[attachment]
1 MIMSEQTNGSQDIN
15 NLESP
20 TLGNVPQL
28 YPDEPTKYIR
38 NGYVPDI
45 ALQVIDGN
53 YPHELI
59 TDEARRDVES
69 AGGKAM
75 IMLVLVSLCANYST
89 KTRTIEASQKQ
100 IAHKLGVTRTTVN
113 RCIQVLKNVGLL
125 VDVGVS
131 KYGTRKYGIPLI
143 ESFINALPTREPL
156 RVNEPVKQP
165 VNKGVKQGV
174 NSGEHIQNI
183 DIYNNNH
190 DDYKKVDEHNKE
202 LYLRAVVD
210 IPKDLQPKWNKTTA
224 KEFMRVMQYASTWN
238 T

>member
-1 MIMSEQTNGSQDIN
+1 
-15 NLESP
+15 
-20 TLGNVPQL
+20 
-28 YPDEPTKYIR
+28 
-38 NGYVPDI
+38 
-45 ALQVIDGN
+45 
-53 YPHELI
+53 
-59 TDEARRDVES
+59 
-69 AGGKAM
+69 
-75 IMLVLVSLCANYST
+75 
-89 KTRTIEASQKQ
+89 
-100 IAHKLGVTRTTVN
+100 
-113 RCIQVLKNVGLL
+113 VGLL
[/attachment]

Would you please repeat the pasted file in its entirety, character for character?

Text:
1 MIMSEQTNGSQDIN
15 NLESP
20 TLGNVPQL
28 YPDEPTKYIR
38 NGYVPDI
45 ALQVIDGN
53 YPHELI
59 TDEARRDVES
69 AGGKAM
75 IMLVLVSLCANYST
89 KTRTIEASQKQ
100 IAHKLGVTRTTVN
113 RCIQVLKNVGLL
125 VDVGVS
131 KYGTRKYGIPLI
143 ESFINALPTREPL
156 RVNEPVKQP
165 VNKGVKQGV
174 NSGEHIQNI
183 DIYNNNH
190 DDYKKVDEHNKE
202 LYLRAVVD
210 IPKDLQPKWNKTTA
224 KEFMRVMQYASTWN
238 T

>member
-1 MIMSEQTNGSQDIN
+1 
-15 NLESP
+15 
-20 TLGNVPQL
+20 
-28 YPDEPTKYIR
+28 
-38 NGYVPDI
+38 
-45 ALQVIDGN
+45 
-53 YPHELI
+53 
-59 TDEARRDVES
+59 
-69 AGGKAM
+69 
-75 IMLVLVSLCANYST
+75 
-89 KTRTIEASQKQ
+89 
-100 IAHKLGVTRTTVN
+100 
-113 RCIQVLKNVGLL
+113 VGLL